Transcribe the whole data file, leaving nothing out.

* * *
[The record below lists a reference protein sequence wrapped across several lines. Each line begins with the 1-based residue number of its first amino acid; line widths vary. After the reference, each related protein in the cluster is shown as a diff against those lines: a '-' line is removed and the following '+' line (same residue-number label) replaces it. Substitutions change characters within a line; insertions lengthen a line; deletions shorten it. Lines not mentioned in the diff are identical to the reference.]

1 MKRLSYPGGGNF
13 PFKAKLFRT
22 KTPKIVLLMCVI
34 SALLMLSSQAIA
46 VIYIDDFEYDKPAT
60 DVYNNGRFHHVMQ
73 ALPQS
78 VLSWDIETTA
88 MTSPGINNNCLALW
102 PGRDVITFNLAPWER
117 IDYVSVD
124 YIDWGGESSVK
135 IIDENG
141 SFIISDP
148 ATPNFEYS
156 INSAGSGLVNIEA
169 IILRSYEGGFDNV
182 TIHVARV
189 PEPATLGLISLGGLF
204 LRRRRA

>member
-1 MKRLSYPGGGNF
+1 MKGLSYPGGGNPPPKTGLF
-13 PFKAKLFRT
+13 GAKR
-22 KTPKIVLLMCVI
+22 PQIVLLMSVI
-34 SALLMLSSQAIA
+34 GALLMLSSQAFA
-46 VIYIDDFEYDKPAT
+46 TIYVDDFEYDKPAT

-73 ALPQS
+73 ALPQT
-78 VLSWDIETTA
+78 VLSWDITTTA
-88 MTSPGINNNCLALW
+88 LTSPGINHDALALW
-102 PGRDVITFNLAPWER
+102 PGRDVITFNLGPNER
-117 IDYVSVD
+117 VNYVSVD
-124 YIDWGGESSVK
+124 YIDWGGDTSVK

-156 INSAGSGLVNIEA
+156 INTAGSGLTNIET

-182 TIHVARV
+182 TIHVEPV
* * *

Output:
[The record below lists a reference protein sequence wrapped across several lines. Each line begins with the 1-based residue number of its first amino acid; line widths vary. After the reference, each related protein in the cluster is shown as a diff against those lines: a '-' line is removed and the following '+' line (same residue-number label) replaces it. Substitutions change characters within a line; insertions lengthen a line; deletions shorten it. Lines not mentioned in the diff are identical to the reference.]

1 MKRLSYPGGGNF
13 PFKAKLFRT
22 KTPKIVLLMCVI
34 SALLMLSSQAIA
46 VIYIDDFEYDKPAT
60 DVYNNGRFHHVMQ
73 ALPQS
78 VLSWDIETTA
88 MTSPGINNNCLALW
102 PGRDVITFNLAPWER
117 IDYVSVD
124 YIDWGGESSVK
135 IIDENG
141 SFIISDP
148 ATPNFEYS
156 INSAGSGLVNIEA
169 IILRSYEGGFDNV
182 TIHVARV
189 PEPATLGLISLGGLF
204 LRRRRA

>member
-1 MKRLSYPGGGNF
+1 MKGLSYPGGGNPPPKTGLF
-13 PFKAKLFRT
+13 GAKR
-22 KTPKIVLLMCVI
+22 PQIVLLMSVI
-34 SALLMLSSQAIA
+34 GALLMLSSQAFA
-46 VIYIDDFEYDKPAT
+46 TIYVDDFEYDKPAT

-73 ALPQS
+73 ALPQT
-78 VLSWDIETTA
+78 VLSWDITTTA
-88 MTSPGINNNCLALW
+88 LTSPGINHDALALW
-102 PGRDVITFNLAPWER
+102 PGRDVITFNLGPNER
-117 IDYVSVD
+117 VNYVSVD
-124 YIDWGGESSVK
+124 YIDWGGDTSVK

-156 INSAGSGLVNIEA
+156 INTAGSGLTNIET

-182 TIHVARV
+182 TIHVEPV